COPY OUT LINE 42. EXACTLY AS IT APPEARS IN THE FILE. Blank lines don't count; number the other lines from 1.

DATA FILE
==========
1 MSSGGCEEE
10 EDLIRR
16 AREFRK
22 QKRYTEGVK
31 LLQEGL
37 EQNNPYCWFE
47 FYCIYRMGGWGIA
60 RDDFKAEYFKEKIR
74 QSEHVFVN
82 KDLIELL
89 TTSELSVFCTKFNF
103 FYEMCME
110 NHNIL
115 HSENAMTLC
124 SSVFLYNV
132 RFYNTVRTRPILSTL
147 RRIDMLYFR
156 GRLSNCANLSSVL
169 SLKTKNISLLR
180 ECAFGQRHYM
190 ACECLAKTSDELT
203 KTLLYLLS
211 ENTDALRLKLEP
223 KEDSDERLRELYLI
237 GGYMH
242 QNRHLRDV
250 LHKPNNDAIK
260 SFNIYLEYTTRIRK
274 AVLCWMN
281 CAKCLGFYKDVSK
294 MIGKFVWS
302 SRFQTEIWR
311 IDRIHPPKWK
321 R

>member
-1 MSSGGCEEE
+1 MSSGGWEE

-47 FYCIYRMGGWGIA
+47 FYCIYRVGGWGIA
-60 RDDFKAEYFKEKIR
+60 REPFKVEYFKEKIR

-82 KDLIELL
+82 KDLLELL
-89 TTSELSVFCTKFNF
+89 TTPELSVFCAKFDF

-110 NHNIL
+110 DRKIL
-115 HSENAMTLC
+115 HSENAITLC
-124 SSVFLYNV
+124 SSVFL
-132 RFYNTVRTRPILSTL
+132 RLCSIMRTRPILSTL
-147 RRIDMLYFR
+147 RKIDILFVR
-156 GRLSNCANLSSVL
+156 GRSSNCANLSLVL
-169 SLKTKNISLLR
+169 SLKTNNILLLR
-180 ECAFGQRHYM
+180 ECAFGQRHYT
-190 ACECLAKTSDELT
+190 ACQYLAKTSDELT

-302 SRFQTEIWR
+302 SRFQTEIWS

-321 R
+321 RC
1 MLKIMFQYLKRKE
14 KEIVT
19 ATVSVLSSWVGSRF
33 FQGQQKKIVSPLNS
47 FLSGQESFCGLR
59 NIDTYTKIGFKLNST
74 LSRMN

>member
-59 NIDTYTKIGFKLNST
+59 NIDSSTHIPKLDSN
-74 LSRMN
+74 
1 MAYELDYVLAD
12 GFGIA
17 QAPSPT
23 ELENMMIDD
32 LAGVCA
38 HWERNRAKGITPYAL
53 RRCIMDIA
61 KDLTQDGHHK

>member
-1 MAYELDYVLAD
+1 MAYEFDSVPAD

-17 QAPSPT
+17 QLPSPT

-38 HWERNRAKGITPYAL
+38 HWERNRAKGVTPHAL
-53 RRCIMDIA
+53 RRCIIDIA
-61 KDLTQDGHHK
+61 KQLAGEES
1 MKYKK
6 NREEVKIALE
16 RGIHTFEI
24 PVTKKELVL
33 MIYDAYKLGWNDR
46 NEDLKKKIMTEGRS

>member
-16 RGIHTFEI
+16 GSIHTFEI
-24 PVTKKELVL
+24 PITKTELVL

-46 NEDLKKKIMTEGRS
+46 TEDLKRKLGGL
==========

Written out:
-82 KDLIELL